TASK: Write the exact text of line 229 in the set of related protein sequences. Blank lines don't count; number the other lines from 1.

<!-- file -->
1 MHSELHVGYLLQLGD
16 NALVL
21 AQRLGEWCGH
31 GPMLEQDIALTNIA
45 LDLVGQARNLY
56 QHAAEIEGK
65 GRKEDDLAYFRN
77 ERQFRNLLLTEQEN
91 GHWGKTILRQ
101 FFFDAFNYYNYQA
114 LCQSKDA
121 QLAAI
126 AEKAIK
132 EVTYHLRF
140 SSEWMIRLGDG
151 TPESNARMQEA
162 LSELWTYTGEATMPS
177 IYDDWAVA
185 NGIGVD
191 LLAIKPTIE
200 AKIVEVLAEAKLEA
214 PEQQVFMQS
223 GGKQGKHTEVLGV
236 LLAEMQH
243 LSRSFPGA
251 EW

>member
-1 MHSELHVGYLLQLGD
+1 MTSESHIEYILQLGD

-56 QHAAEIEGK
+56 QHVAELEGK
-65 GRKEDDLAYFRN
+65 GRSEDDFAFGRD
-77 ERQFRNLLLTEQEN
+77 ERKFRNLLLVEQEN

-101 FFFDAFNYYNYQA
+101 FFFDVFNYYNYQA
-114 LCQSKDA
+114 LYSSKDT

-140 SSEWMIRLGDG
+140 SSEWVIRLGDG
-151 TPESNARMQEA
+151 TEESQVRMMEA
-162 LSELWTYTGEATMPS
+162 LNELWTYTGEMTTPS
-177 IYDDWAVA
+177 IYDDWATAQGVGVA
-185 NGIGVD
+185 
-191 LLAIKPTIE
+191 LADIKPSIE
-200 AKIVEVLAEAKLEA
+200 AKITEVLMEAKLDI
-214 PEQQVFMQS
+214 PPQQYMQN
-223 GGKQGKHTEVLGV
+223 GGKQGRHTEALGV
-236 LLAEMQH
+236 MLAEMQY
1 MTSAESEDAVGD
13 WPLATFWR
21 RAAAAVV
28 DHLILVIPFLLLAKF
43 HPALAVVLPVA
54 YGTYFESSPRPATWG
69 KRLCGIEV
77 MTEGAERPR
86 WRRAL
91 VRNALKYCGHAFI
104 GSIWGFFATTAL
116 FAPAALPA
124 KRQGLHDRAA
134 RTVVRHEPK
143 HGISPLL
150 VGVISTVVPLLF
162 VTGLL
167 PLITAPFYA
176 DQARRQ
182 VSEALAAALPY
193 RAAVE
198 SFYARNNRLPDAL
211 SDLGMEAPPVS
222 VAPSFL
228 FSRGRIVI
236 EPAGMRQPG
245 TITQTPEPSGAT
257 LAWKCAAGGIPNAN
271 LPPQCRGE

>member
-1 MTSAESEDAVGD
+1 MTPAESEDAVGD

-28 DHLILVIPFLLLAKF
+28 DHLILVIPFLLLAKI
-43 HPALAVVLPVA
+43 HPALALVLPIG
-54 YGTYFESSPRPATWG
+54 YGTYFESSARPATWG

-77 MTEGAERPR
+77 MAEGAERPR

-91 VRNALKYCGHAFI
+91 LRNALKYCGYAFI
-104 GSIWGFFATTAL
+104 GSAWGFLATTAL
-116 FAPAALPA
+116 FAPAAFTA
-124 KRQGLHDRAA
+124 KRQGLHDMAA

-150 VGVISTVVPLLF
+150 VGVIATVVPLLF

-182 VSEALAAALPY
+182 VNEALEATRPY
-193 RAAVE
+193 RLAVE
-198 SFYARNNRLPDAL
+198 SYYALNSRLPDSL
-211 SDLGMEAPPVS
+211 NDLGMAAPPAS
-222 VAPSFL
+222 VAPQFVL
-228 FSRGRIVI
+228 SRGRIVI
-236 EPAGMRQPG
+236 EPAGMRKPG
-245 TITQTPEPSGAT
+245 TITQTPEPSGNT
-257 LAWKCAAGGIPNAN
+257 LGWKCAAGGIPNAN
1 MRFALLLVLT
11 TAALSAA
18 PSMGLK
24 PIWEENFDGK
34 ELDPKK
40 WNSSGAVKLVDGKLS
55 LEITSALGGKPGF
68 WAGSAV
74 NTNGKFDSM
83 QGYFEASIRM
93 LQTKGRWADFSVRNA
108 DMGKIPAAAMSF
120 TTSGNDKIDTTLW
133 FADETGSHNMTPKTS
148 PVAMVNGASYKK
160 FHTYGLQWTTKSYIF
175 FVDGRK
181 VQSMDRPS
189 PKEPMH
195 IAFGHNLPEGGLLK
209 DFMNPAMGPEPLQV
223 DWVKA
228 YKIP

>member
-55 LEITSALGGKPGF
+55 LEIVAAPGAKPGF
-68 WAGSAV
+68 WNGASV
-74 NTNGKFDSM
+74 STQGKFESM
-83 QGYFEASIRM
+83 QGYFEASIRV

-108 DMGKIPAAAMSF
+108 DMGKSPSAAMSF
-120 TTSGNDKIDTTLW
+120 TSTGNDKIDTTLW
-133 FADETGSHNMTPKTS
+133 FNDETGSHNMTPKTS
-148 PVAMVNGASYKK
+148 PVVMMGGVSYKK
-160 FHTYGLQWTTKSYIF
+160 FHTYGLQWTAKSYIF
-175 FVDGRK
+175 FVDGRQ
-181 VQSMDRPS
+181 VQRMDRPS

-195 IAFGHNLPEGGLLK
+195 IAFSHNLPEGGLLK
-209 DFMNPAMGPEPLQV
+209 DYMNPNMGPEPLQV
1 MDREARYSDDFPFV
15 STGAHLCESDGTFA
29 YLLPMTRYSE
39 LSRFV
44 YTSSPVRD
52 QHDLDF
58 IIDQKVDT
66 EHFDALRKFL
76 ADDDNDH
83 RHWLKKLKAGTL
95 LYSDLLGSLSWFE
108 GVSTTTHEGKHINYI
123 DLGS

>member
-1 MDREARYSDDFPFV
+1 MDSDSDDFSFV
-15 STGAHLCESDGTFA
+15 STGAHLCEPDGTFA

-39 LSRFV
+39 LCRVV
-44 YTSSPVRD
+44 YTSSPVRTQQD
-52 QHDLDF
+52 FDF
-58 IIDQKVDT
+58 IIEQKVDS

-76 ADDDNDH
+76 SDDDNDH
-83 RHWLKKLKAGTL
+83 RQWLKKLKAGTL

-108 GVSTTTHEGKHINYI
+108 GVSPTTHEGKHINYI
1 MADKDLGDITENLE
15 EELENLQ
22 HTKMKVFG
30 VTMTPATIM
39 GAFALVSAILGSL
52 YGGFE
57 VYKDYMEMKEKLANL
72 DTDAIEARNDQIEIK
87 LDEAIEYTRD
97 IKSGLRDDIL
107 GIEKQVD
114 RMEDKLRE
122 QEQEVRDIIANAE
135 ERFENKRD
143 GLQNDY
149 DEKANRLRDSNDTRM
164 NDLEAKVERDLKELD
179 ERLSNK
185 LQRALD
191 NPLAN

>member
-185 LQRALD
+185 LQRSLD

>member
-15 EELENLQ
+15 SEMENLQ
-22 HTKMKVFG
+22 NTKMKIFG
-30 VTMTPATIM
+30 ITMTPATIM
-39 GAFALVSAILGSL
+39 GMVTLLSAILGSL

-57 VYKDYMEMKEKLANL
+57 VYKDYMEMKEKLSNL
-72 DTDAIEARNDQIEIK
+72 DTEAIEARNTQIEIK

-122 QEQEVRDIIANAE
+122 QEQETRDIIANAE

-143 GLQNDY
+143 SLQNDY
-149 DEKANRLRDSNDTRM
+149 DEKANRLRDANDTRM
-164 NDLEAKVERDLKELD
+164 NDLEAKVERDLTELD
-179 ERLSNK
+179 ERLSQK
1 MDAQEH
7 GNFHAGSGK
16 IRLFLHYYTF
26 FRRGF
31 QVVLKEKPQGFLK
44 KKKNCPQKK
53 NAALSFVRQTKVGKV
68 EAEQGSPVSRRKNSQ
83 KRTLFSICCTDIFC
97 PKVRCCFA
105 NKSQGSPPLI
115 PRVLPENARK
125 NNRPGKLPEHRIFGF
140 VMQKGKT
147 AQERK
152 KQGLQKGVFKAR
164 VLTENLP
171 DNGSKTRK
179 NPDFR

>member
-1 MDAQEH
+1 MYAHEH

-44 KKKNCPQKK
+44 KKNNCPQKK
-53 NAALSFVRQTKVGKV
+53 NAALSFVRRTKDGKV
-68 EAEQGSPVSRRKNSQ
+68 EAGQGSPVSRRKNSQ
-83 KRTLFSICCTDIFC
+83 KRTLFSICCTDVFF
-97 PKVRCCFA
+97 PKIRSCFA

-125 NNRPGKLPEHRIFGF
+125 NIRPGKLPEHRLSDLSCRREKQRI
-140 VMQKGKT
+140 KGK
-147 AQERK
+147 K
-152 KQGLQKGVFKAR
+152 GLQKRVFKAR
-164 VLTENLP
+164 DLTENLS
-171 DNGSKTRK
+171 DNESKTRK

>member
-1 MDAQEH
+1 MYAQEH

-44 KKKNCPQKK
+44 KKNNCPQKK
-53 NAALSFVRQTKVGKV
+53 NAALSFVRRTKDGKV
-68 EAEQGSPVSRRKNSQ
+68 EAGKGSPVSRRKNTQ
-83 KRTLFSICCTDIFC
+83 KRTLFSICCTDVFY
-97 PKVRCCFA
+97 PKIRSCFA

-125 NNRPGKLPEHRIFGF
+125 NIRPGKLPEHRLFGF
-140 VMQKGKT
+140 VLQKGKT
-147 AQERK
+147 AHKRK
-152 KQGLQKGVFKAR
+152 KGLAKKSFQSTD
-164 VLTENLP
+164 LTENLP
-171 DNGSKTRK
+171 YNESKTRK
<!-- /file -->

191 NPLAN